The government has made it clear that by 2030, there will be a ban on the sale of all new petrol and diesel cars, paving the way for electric vehicles (EVs) to dominate UK roads.
The cost of living crisis and the huge increase in fuel prices over the past 12 months or so has accelerated many into buying an EV now, rather than waiting until it is mandatory when buying new.
Car brands from around the world have stepped up the manufacturing of new EVs as the globe looks to move away from traditional fuel to more sustainable energy supplies.
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While there are plenty of people now making the switch to EVs, there are others that are still sceptical about the benefits and ease of owning one. From afar, it does look like it could be a lot of hassle.
However, in this article, we take a look at the most frequently asked questions on EVs to help you get a better understanding of what to expect and ultimately why you should consider getting one sooner than later.
Many people who are making the switch to EVs are doing so because the cost of fuel and general cost of living is becoming too much, and switching to electric will hopefully save them some money.
Now more than ever, it's so important to have a monthly budget to ensure that you are able to afford and make the payments you need each month; it's scary seeing fuel and energy prices increasing month on month.
With an EV, you have to charge the battery to operate it as opposed to filling it up with fuel, so inevitably, the main question people considering an EV want to know is how much will that cost?
Well, the answer does vary depending on how much the electricity costs at the location you are charging, and how big the car is. But you should expect to spend anything between £700-£1200 per year on electricity.
This is another piece of important information that needs to be known before committing to an EV. To fill your car with fuel you just turn up, put the nozzle in and you're good to drive off with a full tank a couple of minutes later.
With an EV, you have to charge the battery and the time it takes very much depends on how big the battery is. For a standard-sized car, you should expect it to take eight hours on average from empty to full.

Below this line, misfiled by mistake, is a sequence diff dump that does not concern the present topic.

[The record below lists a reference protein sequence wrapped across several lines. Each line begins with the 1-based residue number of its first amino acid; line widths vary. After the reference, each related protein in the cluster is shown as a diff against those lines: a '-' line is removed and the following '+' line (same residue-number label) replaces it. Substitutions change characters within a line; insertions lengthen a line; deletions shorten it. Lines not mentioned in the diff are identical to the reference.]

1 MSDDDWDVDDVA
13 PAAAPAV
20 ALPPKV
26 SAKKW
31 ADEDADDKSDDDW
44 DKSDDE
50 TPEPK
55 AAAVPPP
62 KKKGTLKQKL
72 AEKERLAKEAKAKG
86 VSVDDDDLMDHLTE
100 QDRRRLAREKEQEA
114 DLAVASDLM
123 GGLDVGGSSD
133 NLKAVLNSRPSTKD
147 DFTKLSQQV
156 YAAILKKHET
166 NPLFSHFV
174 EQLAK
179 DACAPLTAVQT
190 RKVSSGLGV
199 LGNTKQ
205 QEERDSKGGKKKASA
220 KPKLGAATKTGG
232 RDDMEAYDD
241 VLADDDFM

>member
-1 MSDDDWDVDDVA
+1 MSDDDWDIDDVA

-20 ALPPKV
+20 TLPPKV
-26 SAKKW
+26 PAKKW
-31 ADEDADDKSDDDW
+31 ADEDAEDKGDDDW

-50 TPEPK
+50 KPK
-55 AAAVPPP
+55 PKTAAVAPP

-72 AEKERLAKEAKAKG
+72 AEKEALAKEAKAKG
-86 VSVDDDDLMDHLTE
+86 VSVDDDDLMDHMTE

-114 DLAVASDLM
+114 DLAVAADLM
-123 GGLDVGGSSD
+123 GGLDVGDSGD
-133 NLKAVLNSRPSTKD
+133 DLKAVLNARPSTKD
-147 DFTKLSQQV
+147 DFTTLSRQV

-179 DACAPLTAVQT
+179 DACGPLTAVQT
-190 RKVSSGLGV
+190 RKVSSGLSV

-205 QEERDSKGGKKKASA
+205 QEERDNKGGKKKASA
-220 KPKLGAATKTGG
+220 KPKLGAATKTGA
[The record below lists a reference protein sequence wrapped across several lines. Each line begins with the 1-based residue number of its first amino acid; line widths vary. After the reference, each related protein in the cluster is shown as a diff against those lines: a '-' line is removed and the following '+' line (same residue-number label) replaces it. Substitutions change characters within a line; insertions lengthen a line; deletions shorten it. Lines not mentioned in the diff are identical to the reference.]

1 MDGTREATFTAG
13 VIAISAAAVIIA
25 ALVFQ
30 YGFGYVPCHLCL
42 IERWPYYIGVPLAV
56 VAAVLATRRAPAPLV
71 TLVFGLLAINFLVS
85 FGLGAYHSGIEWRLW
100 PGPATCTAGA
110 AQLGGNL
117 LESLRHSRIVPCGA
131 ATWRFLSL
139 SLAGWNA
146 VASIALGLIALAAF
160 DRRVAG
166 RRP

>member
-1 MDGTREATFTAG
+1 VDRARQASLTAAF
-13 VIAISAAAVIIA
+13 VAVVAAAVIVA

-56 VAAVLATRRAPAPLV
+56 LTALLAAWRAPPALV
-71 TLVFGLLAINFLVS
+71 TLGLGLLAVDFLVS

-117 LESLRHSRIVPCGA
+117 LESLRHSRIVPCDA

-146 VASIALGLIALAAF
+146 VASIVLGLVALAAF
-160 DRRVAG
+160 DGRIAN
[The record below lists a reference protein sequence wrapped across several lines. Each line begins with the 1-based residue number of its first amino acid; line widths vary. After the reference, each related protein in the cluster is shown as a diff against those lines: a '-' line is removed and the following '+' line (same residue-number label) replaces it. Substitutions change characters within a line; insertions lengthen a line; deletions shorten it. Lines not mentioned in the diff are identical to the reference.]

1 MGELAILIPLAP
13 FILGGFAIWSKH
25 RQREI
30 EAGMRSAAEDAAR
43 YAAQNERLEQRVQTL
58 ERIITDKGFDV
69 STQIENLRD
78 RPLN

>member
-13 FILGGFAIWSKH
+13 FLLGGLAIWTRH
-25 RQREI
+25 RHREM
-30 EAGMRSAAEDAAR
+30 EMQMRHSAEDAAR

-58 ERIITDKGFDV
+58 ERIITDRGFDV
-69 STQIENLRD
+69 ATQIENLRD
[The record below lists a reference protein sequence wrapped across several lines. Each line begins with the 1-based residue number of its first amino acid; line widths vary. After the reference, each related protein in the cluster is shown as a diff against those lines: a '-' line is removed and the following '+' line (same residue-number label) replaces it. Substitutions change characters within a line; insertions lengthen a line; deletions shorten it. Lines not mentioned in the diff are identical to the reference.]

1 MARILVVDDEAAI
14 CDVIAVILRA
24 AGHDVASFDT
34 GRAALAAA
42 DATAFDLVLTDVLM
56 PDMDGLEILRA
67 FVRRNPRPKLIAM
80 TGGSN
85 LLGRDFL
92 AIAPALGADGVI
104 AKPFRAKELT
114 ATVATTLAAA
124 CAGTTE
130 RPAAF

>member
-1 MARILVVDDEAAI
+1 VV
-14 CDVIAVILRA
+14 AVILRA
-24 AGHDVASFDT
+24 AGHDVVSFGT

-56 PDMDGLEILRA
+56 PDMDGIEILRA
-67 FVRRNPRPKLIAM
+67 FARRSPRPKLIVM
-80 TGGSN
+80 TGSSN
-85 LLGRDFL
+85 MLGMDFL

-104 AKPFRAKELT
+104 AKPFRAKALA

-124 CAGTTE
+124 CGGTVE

But the advice given to EV drivers is to keep the charge topped up regularly rather than waiting for it to go down to empty, and this can be done in bursts of 30 minutes.
There are now many public places with charging ports, such as supermarkets and car parks, so it's a good opportunity to charge your car there while you're occupied with other things.
This is one of the biggest concerns for those thinking about switching to EV as you could be left stranded in the middle of nowhere if your battery decides to cut out partway through a journey.
Like you would with a normal car, you would need to understand the range of the vehicle so that you know just how far you can go in it. A typical EV should get you 150 miles before running on empty.
In terms of lifetime, the average battery should last 10+ years, giving you plenty of options when it comes to deciding whether to keep or change your car after a few years.
The prospect of home charging is both a positive and cause for concern for people when they are deciding whether or not to get an EV.
Having a charging port at home is great for convenience as you can fill it up while it's sat dormant on your driveway. But on the flip side, the rising costs of gas and electricity in your home will make you want to analyse your budget to see how much more you should expect to pay each year.
However, a full charge should generally cost you around £15, which in comparison to filling up with fuel, is a massive saving.
Having the option to charge from home including the convenience and price is enough to make you want to invest in an EV and get a port installed at your home.
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As previously mentioned above, the EV market is rapidly increasing which has led to many more car brands developing and manufacturing EVs for now and for future sales.
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Not only has there been a rapid increase in fully electric vehicles appearing on our roads, but also hybrid options, and many people are unsure what the distinction is or what is better to buy.
Hybrid cars run on both electricity and fuel, making them a popular middle-ground for those not 100% sold on making the full switch from fuel to electric.
You still fill up with fuel, but it costs a little bit less than a standard petrol or diesel car due to its self-charging when you're not pushing down on the accelerator. It's fairly minimal, but when the battery powers the car, you don't use any fuel and therefore gives you a bit longer without the need to fill up.